Posted September 26, 2022

Jason Wingard inaugurated as Temple’s 12th president

Wingard becomes the first Black president in Temple University’s 138-year history.

Senator Cory Booker and Temple President Jason Wingard
Photography By: 
Joseph V. Labolito
Sen. Booker (D-NJ) offered a heartfelt keynote address to his former classmate Temple President Jason Wingard.

When U.S. Senator Cory Booker (D-NJ) became classmates with Temple University President Jason Wingard years ago at Stanford University, Booker noted a common trend. 

“The problem I have is this man keeps one-upping me every single year,” Booker said. “I was the big man on campus at Stanford University. He was some punk freshman that came in. But immediately, he distinguishes himself because he runs faster than me, he jumps higher than me.”

After last Friday, Wingard one-upped Booker with something else.

“Jason was going to come to my presidential inauguration,” joked Sen. Booker, who delivered the keynote address at President Wingard’s investiture ceremony. “But somehow, in the span of three years, here I am at his presidential inauguration.” 

The ceremony, held Friday, Sept. 16, in Temple’s Liacouras Center, officially welcomed Wingard as Temple University’s 12th president and the first Black president in the institution’s history. The event had been delayed due to the COVID-19 pandemic.

“You have the right university, the right president, at the right time,” continued Sen. Booker in his remarks. “This is an alignment that we so urgently need.”

The investiture welcomed Tamron Hall, KLN ’92, two-time Emmy Award-winning TV host, producer and accomplished journalist, back to Main Campus to serve as emcee for the historic occasion. “[Wingard] is leading this university toward a bright future, focused on his bold vision,” said Hall. “We are grateful for his dedication to the university and for his commitment to lifelong learning and student success. This is such a proud day, and I hope you feel it. I am honored to be Temple Made.”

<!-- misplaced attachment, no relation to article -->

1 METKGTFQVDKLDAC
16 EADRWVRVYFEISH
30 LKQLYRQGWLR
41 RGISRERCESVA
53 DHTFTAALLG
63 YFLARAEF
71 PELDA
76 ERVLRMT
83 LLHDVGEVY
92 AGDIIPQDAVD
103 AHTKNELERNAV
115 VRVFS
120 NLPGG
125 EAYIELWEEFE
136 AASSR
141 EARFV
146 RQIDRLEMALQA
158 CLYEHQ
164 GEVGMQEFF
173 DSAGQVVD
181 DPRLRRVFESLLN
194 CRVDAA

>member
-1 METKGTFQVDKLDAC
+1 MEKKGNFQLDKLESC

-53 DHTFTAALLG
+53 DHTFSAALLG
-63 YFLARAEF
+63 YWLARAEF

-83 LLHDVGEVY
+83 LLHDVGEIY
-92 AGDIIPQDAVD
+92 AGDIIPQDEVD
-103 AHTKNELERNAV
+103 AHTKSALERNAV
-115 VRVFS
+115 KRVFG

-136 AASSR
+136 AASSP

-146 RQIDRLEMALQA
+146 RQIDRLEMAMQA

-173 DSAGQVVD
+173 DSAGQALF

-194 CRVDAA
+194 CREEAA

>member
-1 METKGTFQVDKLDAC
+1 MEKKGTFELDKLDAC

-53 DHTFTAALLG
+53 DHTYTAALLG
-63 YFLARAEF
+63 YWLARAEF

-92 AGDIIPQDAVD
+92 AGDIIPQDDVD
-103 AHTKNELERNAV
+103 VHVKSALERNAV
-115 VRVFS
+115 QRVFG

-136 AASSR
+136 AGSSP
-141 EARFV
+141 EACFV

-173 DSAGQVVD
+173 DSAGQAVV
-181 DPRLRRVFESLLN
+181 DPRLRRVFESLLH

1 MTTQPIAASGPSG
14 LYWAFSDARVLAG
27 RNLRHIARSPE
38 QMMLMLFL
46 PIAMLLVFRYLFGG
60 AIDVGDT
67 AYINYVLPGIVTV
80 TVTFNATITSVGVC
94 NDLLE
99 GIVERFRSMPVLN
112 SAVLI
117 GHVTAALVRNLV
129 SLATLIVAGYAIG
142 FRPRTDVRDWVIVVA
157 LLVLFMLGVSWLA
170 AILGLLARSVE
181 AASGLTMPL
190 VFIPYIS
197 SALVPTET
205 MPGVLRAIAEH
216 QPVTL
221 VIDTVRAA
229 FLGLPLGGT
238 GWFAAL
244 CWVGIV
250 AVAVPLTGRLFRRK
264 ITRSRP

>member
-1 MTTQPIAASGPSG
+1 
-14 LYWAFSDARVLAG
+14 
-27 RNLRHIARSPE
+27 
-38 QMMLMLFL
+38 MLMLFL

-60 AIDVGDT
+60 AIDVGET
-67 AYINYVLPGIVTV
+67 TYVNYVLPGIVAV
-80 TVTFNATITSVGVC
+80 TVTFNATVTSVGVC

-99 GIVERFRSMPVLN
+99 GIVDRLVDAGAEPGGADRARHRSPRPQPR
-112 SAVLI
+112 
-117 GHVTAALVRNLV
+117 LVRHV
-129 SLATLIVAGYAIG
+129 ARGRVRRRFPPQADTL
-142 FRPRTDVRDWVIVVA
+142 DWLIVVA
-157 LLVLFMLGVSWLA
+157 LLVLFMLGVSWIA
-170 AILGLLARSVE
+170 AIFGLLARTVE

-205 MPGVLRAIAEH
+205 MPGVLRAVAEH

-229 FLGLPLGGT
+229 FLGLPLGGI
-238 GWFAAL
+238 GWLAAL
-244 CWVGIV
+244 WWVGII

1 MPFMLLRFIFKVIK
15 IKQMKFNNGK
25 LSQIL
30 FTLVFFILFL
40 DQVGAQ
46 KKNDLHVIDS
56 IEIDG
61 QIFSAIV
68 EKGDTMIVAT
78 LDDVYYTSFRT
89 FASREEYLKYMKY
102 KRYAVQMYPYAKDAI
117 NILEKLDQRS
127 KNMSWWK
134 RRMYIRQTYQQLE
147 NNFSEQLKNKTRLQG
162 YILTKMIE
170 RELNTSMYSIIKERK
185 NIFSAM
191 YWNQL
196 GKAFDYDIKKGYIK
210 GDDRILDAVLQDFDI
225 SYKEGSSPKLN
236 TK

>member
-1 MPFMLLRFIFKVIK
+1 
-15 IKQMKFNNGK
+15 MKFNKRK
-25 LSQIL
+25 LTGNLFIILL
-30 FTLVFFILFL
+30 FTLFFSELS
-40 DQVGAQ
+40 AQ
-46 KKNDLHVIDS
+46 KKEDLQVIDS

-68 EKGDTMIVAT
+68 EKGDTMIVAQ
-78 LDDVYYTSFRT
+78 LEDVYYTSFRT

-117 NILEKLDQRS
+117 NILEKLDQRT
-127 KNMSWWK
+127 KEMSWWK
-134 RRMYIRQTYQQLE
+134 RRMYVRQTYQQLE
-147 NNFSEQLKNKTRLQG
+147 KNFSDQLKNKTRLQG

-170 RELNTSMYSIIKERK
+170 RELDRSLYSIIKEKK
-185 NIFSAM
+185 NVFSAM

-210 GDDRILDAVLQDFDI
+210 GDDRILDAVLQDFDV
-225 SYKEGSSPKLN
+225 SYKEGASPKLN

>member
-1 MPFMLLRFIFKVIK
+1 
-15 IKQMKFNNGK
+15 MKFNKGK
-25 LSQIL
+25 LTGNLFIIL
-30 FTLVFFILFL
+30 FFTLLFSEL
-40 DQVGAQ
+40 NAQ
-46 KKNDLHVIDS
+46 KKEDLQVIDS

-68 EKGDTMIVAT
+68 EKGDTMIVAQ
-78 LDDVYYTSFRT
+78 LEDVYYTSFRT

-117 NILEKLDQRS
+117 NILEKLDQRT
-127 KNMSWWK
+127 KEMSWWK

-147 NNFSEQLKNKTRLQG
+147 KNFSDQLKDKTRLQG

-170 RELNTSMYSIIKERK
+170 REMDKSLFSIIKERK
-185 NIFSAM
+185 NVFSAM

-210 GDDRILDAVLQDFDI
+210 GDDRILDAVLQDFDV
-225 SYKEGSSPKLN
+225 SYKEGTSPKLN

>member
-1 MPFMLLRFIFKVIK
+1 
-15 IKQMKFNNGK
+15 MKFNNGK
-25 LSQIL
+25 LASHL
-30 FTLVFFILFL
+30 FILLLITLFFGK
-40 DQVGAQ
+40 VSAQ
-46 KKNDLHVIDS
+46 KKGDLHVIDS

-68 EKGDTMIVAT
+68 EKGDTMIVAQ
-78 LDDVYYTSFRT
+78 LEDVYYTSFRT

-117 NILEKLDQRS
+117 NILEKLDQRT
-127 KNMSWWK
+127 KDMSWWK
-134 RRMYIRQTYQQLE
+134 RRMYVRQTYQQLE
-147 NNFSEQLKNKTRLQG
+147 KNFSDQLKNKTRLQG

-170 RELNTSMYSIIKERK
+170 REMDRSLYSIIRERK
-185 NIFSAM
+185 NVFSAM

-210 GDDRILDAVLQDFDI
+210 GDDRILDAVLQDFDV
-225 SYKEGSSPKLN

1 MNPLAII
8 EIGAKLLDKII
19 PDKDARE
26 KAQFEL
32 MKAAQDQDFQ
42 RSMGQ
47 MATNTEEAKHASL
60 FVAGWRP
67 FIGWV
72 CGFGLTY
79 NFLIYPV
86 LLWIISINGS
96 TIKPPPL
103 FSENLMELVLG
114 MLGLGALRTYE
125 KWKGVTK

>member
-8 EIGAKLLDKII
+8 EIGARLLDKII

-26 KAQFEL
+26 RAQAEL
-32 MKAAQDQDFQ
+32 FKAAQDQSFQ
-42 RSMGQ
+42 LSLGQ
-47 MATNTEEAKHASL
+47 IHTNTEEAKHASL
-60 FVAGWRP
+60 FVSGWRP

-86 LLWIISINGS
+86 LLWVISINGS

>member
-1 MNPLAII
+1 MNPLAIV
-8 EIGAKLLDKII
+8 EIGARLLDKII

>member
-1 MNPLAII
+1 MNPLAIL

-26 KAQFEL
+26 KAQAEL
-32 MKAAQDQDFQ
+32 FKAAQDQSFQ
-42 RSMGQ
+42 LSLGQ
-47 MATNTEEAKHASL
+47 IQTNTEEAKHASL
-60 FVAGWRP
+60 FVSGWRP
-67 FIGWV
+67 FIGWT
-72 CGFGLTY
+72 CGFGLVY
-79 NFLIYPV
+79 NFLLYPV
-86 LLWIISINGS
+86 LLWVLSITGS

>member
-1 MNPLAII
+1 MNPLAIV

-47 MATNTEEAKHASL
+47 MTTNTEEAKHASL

Several Temple leaders delivered remarks during the ceremony, including Mitch Morgan, FOX ’76, LAW ’80, chair of the Board of Trustees; Provost Gregory Mandel; Kimmika Williams-Witherspoon, president of the Faculty Senate; and Gianni Quattrocchi, Class of 2023 president of Temple Student Government.

“The true hallmark of a leader—that he has exhibited—is that he listens,” Quattrocchi said of President Wingard.

President Wingard’s father, Levi Wingard, who attended Temple for graduate school, was among the speakers at the ceremony. He referred to his son as “the first Wingard president in 138 years” and his best friend.

Welcome videos filmed by students and faculty at Temple’s international campuses in Rome and Japan were shown.

Elected officials in attendance included Mayor Michael Nutter; Pennsylvania State Representative for the 181st district Malcolm Kenyatta, CLA ’91; Philadelphia City Representative Sheila Hess, FOX ’91; and Philadelphia City Councilwoman Cindy Bass of the 8th District. In addition, officiants of many faiths offered solicitations, including the Rev. Alexander G. Houston; Imam Quaiser Abdullah, an assistant professor in the Klein College of Media and Communication; and Rabbi Rebecca Alpert, professor emeritus of religion.

I’ve been to inaugurations before, and they just keep getting better. This was fabulous, fantastic, high energy, inspiring and community-focused. I am honored to be part of it.
-- Councilwoman Cindy Bass

The ceremony served as Wingard’s announcement of his strategic priorities to solidify the university as a leader in higher education. The five pillars that Temple leadership will use to guide the university forward are
1. boundless access,
2. educational value,
3. thought leadership,
4. community engagement and
5. reputational excellence.

As his investiture ceremony ended, President Wingard reflected on the day and considered the institution’s future.

“Today marks my inauguration. Today marks Temple’s inauguration,” he said. “Despite the college devaluation crisis, Temple will persevere and prevail. Temple will lead the education revolution fueled by unparalleled aptitude and grit. The future of work is disruption. The future of learning is change. The future of Temple University is bright.”

- Emily Sabalbaro